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Anna Harrison - First Lady

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Anna Tuthill Symmes Harrison had opposed her husband's candidacy for President, remarking, "I wish that my husband's friends had left him where he is, happy and contented in retirement." Yet the appeal of running the hero of Tippecanoe against Martin Van Buren was too much for the Whig Party to pass up, and Harrison's popularity netted a landslide victory. Resigned to her fate and suffering from poor health, Anna Harrison chose to forego her husband’s inauguration. Daughter-in-law Jane Irwin Harrison assumed hostessing duties in the interim, as Anna resolved to set out for Washington when the roads improved.

She would never make the trip. On April 4, 1841, four weeks to the day after his inauguration, William Henry Harrison died, even as his wife was packing to join him.

While never a First Lady, Anna Harrison was the first presidential wife widowed while her husband was in office. Because of her status as a presidential widow, Congress awarded Anna a $25,000 award as well as the franking privilege, allowing her to send mail free of charge. Although pleased with such honors, she was not happy with John Tyler assuming leadership of the Whig party. Nonetheless, Anna Harrison used her position as presidential widow skillfully, persuading Tyler to tap her family members for political appointments.

It is difficult to comment on how Anna Harrison would have fulfilled her duties as a presidential spouse. Little is known about her, except that she was familiar with current political issues and forbade her husband from campaigning on Sundays. She opposed slavery, had survived the rigors of military life on the frontier, and had used her political contacts to benefit her family. Powerful as a presidential widow, one can only wonder what her legacy as a presidential spouse might have been.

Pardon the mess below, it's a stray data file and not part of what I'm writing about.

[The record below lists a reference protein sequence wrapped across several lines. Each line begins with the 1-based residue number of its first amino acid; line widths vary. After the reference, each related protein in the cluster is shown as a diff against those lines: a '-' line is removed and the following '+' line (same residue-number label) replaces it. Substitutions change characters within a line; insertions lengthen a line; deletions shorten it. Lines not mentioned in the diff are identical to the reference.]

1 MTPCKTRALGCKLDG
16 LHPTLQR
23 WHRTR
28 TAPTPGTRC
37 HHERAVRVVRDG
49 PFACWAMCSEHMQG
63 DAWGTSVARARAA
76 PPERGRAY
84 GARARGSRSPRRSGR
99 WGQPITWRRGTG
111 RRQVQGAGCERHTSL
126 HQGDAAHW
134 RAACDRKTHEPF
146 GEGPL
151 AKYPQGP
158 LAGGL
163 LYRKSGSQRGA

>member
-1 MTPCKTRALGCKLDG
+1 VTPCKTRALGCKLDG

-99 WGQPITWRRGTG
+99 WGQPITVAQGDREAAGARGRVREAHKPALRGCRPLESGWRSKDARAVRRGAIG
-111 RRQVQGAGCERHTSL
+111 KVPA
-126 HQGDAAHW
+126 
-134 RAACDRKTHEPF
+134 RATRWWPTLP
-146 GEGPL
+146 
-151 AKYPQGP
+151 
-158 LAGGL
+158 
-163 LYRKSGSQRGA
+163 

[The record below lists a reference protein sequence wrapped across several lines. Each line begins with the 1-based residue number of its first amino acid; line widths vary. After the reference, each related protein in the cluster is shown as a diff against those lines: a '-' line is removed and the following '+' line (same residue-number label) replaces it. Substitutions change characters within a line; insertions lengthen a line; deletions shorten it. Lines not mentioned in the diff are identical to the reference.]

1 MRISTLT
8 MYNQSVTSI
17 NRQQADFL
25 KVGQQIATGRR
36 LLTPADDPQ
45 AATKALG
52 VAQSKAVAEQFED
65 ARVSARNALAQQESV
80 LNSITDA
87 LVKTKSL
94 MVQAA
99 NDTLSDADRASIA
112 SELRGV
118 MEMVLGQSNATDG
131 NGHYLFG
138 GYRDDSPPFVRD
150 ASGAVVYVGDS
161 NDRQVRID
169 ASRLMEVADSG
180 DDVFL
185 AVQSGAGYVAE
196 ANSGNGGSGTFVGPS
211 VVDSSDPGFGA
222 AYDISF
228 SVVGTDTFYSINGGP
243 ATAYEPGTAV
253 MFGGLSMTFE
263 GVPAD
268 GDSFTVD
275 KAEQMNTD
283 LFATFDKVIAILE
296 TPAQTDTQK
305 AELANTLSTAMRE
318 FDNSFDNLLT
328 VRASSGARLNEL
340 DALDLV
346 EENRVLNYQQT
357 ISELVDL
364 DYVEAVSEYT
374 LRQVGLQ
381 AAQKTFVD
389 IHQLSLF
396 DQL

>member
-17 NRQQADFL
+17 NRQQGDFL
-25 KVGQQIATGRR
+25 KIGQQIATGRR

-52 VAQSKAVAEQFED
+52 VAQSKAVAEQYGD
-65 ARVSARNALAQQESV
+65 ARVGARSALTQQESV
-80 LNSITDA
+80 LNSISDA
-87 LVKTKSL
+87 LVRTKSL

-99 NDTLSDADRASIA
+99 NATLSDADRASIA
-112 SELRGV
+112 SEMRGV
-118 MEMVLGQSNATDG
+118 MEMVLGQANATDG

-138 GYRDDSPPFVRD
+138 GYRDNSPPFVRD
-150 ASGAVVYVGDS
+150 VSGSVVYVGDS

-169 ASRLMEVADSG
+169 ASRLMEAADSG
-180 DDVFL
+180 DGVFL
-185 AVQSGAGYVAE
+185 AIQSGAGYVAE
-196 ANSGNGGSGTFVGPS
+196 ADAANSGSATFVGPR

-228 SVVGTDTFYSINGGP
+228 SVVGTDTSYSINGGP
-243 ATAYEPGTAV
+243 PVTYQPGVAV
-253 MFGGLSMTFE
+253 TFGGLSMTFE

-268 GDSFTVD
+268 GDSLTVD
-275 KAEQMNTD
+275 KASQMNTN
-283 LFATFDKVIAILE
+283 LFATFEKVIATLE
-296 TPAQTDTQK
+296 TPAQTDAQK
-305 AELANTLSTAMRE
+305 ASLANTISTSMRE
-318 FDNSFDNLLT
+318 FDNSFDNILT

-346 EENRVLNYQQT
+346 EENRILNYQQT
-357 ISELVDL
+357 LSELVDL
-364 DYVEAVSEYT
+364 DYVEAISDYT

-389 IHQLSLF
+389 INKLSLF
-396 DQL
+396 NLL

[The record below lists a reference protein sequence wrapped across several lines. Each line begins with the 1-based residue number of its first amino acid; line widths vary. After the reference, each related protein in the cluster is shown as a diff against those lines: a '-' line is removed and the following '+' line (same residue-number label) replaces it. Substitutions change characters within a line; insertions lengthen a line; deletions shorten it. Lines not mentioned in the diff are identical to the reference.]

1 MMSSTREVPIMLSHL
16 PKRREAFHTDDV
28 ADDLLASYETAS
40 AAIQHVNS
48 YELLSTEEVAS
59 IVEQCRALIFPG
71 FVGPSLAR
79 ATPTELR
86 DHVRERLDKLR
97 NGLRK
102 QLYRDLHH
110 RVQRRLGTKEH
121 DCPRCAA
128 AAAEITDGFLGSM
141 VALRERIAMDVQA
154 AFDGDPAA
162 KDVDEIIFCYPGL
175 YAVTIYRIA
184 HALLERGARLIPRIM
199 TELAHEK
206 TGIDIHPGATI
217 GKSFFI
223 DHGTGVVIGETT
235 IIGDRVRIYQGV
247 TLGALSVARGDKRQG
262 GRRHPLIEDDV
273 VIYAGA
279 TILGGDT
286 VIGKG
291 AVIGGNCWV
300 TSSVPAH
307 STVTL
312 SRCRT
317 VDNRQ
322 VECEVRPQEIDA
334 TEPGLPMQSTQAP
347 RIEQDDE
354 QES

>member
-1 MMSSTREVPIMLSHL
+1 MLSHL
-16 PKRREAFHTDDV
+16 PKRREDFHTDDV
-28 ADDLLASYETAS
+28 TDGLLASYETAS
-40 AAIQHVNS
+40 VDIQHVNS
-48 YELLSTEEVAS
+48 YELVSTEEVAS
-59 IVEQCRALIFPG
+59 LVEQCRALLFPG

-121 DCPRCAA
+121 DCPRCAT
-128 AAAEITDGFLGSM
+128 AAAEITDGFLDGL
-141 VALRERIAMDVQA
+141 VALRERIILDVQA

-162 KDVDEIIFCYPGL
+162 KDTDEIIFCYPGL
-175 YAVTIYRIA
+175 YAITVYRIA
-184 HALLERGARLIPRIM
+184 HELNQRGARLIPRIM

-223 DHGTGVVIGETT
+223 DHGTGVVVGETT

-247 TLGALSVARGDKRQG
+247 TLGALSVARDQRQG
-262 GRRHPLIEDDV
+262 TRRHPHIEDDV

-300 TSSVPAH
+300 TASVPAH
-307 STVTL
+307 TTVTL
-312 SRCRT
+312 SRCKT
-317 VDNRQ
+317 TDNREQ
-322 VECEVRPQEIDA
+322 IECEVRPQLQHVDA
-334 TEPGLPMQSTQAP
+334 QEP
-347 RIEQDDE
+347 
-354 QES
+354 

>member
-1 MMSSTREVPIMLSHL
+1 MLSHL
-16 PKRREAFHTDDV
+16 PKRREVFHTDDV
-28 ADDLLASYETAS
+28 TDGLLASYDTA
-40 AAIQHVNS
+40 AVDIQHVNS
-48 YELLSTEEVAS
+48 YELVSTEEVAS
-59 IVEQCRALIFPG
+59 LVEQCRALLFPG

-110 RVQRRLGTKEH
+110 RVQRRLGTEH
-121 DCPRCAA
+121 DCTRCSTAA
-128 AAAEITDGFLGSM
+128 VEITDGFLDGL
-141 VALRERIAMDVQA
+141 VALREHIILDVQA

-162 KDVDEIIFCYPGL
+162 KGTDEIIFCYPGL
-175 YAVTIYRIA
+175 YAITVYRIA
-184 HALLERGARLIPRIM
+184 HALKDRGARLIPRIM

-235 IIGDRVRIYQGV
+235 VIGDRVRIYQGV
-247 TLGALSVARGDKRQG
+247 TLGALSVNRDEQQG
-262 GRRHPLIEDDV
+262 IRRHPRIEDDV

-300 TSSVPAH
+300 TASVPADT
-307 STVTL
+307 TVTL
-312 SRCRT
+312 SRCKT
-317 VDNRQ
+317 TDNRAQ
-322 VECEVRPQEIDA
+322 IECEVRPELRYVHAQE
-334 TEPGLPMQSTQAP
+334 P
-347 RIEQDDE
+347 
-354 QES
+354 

Citation Information

Consulting Editor

William Freehling

Professor Freehling is a senior fellow at the Virginia Foundation for the Humanities and the emeritus Singletary Professor of the Humanities at the University of Kentucky. His writings include:

The Road to Disunion, 1776–1861 (2 volumes; Oxford University Press, 1990 and 2007)

The Reintegration of American History: Slavery and the Civil War (Oxford University Press, 1994)

Prelude to Civil War: the Nullification Controversy in South Carolina, 1816–1836 (Oxford University Press, 1992)